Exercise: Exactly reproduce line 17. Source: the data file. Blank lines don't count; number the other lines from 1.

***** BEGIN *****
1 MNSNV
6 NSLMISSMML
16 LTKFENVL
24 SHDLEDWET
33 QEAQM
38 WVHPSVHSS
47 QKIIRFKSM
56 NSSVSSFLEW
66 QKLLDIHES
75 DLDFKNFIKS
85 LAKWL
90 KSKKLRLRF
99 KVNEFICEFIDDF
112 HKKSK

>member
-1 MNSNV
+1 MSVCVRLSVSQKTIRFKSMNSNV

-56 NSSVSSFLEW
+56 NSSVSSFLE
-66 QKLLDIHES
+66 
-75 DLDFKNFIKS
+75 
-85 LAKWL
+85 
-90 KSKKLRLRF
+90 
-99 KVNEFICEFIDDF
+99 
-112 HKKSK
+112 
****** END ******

+1 MSVCVRLSVSQKTIRFKSMNSNV